As the patents on these drugs reach expiration, other companies seek to develop generic versions, and they need samples for testing in order to develop their copies.  Rather than going through wholesalers or other conventional channels as they would with ordinary drugs and biologics, a generic manufacturer has to negotiate the terms of sale with the innovator company.  These marketplace negotiations involve discussions not just about the price and quantity, but also whether the generic manufacturer can follow protocols to ensure patient safety.

Generic drug companies argue that innovator companies use REMS programs to make it difficult or impossible to acquire drug samples, thereby slowing generic drug development.  They say Congress should compel companies to sell their drugs to any interested generic company, accelerating market entry of the generic copies and leading to cost savings on drug spending for patients in Medicare and other government programs.

But high-risk drugs are being bought and sold now between innovators and generic companies.  Of the 40 drugs with the most restrictive requirements to follow REMS protocols, more than half either have been sold to generic companies or a new generic drug application has been filed.  Indeed, the system seems to work as the REMS law intended.

And, there are other safeguards in place.  The federal law authorizing REMS programs expressly bars innovative companies from using REMS restrictions to block generic competition.  And the FDA has recognized the need for special safeguards regarding high-risk REMS drugs by issuing detailed guidance last December to help support the sale of these drugs to generic companies.  Congressional intervention would override the FDA’s balanced protocols.

For the remaining drugs, existing laws and regulatory structures are in place for disputes between generic and innovator companies.  The FDA can use its new guidance and also encourage both parties to arrive at a contractual agreement.  If necessary, the FDA can refer the dispute to the Federal Trade Commission (FTC), which has well-established mechanisms mandated by Congress to deal with unfair restraint of trade.

Any “forced sale” of products would also be constitutionally questionable as an unprecedented intrusion into the marketplace because the government would be compelling a commercial transaction that does not involve a willing seller and a willing buyer.  The innovator company could even face liability if patients were harmed by a drug provided to them by a generics company to whom it was forced to sell.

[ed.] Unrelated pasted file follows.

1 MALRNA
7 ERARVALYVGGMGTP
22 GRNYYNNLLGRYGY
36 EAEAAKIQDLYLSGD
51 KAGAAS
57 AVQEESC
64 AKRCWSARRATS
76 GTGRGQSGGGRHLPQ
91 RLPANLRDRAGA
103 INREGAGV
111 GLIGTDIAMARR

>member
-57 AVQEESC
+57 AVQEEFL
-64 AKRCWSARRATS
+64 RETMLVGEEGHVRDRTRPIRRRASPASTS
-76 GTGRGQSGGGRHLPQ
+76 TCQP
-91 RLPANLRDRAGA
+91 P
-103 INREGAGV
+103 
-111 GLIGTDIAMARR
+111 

Innovators do not choose REMS programs.  If one of these high-risk drugs is going to be marketed, the REMS program is required by the FDA, and the protocols are reviewed annually.  Forcing the sale of these drugs to companies that cannot assure patient safety with such complex products would endanger public health.

If another thalidomide baby were to be born, the FDA would surely pull the product from the market – at least for a time – and cancer patients who need the drug would be denied access to this important therapy. Patients would be harmed, and another miracle drug would be lost.

Forcing brand name companies to sell their drugs to generics companies also would reduce incentives for future drugs to be developed.

The 21st Century cures project offers a wealth of positive ideas.  It would be unfortunate if the committee were to include this forced-sale provision without a complete congressional examination of the many potential adverse consequences for innovation and drug safety.

The above was originally published at on May 13, 2015.

Grace-Marie Turner is president of the Galen Institute (, a non-profit research organization focusing on market-based health policy solutions.